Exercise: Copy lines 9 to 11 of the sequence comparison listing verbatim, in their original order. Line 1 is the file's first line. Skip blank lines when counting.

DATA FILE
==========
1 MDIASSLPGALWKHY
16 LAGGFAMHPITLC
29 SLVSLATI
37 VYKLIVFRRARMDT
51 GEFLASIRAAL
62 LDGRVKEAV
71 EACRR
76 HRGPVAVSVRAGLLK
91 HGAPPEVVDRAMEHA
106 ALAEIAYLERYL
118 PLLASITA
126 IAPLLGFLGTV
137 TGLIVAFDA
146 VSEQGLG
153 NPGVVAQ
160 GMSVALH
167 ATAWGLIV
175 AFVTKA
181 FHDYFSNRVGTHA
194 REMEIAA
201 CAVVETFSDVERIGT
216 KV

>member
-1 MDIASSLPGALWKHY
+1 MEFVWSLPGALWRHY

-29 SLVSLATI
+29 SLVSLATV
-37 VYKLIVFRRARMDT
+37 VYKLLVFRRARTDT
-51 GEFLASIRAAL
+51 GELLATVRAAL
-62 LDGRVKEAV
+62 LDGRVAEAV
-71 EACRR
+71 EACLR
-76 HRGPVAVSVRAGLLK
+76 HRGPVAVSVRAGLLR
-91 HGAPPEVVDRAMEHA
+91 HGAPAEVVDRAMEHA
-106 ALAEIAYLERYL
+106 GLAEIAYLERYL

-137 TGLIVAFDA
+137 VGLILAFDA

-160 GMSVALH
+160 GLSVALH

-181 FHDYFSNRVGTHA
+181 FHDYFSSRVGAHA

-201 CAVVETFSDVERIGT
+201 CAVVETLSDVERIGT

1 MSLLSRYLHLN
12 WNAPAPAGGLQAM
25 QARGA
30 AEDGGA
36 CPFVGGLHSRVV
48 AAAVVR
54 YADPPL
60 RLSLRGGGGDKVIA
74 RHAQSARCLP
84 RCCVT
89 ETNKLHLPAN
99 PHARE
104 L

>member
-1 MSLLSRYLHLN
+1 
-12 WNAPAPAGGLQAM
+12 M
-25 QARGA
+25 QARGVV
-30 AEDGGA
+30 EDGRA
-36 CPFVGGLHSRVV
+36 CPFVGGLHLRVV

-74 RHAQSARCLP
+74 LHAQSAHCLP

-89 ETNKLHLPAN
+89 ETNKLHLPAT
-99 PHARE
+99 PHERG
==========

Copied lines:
91 HGAPPEVVDRAMEHA
106 ALAEIAYLERYL
118 PLLASITA